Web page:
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"Removal of gold plate/wash from sterling silver jewelry"



Current question:

sidebar July 21, 2021

I have the opposite question. Purchased a vintage sterling silver cup. The inside gold wash has faded. I'd like to renew it. How?

Lisa Along
- Jupiter Florida
^

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July 2021

A. Hi Lisa. Briefly ...

• Sending the cup out to a plating shop or jewelry shop for gold plating would probably be the best answer.
• Trying something like the "Medallion Liquid Gold" immersion/replacement process would probably be the easiest of the things you can do yourself, but that product doesn't seem to be readily available currently.
• You can buy "gold leaf" if you are a skilled hobbyist and enjoy artistic challenges, or maybe a 'gold leaf paint' if you're not.
• You can buy gold electroplating solution, but it's quite expensive, so it's usually better to learn/practice the plating basics with copper or nickel first rather than a precious metal.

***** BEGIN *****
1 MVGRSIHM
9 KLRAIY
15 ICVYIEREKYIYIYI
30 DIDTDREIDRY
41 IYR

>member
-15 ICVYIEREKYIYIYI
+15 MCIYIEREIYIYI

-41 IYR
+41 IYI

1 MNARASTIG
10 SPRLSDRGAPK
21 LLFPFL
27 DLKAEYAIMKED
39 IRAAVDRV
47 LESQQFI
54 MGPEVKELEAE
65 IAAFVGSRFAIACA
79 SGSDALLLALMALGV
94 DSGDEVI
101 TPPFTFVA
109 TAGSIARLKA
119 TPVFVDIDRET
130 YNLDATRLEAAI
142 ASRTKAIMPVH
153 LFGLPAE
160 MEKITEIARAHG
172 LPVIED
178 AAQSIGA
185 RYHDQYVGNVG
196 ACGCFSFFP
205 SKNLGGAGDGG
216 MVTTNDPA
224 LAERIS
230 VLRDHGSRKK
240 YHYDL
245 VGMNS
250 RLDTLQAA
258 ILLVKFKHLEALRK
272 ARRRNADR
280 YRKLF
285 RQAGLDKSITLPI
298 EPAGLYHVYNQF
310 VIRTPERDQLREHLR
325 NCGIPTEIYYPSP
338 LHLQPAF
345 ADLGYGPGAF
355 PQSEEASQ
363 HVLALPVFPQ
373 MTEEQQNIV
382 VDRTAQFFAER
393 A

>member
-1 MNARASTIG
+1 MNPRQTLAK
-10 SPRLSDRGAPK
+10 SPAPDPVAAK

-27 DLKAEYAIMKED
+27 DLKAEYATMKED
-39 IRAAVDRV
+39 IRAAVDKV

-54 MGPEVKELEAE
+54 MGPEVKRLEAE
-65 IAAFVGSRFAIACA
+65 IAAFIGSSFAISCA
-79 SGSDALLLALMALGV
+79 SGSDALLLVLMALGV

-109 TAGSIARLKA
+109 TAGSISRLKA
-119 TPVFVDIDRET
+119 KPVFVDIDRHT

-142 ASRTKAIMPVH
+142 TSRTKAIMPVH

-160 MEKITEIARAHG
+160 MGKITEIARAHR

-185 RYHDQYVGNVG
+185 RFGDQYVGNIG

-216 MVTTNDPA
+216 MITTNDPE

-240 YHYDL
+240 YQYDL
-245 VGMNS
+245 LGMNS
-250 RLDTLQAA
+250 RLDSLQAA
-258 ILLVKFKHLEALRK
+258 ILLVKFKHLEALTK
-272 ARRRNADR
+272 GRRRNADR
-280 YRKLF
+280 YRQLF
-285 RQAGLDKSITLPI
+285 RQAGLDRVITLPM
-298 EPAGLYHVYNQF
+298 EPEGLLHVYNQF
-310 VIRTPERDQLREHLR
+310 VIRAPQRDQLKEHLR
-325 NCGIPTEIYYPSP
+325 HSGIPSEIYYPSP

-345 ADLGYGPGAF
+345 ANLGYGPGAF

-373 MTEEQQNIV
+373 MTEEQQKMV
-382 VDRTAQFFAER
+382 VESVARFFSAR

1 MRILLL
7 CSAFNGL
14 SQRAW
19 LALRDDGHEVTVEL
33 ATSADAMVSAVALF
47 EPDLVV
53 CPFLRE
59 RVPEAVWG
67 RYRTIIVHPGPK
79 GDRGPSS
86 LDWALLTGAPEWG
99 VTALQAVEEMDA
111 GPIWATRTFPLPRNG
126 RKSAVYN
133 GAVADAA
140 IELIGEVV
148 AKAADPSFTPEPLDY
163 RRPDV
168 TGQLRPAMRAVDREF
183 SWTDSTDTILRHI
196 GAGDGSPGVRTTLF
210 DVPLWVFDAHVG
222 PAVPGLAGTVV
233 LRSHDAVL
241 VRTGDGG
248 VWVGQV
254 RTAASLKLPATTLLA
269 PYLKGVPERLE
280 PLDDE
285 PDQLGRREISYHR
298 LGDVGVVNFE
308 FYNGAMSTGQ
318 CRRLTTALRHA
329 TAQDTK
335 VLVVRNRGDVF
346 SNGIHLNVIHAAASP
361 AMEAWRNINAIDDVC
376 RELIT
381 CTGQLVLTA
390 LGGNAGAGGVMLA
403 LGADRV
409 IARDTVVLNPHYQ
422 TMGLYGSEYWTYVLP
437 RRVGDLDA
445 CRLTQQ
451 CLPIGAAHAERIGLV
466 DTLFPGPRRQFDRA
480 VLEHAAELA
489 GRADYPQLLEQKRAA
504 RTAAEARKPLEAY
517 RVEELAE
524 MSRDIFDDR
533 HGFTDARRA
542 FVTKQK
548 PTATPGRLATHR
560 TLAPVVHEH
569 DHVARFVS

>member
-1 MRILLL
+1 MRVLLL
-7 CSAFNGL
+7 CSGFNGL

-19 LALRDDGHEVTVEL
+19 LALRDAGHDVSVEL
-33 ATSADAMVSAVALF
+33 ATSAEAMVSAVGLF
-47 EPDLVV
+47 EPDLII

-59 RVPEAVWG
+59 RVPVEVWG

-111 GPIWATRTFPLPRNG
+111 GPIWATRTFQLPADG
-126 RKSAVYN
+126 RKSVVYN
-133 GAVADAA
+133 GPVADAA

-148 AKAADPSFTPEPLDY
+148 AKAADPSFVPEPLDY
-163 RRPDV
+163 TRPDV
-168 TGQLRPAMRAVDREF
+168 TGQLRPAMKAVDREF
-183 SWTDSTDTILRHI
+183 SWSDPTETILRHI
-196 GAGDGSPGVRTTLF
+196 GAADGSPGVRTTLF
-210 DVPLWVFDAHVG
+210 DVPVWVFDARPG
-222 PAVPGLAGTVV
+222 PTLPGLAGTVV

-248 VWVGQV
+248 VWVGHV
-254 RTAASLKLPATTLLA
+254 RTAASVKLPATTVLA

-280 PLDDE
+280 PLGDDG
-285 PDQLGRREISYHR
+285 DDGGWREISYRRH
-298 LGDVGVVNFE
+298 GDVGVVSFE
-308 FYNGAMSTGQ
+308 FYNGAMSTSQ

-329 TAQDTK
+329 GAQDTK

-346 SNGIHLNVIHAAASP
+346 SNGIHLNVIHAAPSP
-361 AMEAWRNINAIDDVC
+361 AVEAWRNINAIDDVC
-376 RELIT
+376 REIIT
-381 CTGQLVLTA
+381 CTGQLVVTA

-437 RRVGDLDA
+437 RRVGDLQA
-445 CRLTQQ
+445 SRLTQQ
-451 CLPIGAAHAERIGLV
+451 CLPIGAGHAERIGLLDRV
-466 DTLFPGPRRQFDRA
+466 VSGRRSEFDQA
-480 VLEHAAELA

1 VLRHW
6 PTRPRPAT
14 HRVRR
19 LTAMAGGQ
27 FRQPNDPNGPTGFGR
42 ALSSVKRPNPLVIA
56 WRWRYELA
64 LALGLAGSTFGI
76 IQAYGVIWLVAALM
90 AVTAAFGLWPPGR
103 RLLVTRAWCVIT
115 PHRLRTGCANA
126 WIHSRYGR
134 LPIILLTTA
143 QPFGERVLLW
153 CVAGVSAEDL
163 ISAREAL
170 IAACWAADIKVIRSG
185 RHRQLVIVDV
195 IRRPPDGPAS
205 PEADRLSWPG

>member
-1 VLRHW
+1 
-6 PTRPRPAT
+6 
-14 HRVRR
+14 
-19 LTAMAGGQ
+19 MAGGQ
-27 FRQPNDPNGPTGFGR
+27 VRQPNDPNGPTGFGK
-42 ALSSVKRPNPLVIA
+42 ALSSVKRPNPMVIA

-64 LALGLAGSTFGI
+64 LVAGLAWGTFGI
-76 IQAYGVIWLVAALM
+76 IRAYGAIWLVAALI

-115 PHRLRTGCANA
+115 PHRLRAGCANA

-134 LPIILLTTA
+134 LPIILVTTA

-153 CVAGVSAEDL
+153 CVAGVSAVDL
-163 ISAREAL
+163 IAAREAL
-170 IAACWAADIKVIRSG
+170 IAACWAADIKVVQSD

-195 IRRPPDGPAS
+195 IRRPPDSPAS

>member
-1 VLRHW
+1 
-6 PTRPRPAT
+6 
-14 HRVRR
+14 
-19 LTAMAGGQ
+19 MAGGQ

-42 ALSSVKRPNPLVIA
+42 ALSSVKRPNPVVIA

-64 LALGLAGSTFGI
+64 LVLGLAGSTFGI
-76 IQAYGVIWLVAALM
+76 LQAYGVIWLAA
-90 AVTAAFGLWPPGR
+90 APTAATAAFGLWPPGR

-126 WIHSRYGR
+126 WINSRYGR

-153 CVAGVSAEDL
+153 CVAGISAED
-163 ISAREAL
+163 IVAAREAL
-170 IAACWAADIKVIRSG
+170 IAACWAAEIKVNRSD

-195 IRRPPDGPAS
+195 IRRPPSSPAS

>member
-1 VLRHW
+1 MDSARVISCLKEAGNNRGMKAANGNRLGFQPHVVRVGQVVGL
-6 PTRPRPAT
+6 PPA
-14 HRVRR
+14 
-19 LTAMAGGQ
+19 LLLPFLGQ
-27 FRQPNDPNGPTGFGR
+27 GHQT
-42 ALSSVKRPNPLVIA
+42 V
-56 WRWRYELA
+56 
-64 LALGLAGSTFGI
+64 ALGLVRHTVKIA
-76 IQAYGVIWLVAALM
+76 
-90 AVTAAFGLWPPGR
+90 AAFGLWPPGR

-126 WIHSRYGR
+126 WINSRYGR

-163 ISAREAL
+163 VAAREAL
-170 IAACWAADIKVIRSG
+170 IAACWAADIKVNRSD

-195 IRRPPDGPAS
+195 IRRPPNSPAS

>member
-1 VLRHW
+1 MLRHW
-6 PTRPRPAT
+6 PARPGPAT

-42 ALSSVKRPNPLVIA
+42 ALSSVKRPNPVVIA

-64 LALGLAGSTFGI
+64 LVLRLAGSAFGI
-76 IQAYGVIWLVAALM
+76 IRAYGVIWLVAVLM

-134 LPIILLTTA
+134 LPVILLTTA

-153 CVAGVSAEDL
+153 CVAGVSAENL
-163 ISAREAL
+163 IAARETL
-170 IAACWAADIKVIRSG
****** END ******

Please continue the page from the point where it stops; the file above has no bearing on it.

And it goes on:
But with 60,000 discussion threads on this site, including numerous threads about gold plating, gilding, gold leafing, etc., the best way to look for a wide ranging set of answers is probably with the search engine rather than on a thread about "the opposite question" :-) ... so happy hunting.

Luck & Regards,

pic of Ted Mooney
Ted Mooney, P.E. RET
Striving to live Aloha
finishing.com - Pine Beach, New Jersey
^


July 25, 2021

A. There are some old DIY electroplating solutions and you can make even only 100 ml of solution. Can be used as brush plating solution too. Your object must be 100% grease and oxide free. As current source you can use 4,5 V battery, anode stainless steel.
Plating solution 1: 2,65 gms gold chloride,15 gms water free sodium carbonate,15 gms potassium ferrocyanide (nontoxic cyanide compound !),1 lit distilled water.
Solution 2: 1 gm gold chloride,75 gms sodium phosphate,2,5 gms sodium sulphite, 1 lit distilled water ... Hope it helps and good luck!

Goran Budija
- Cerovski vrh Croatia
^




Closely related historical postings, oldest first:

2004

Q. I have previously worked in the steel industry as a purchasing agent with a basic knowledge of metallurgy but very little knowledge of plating finishes.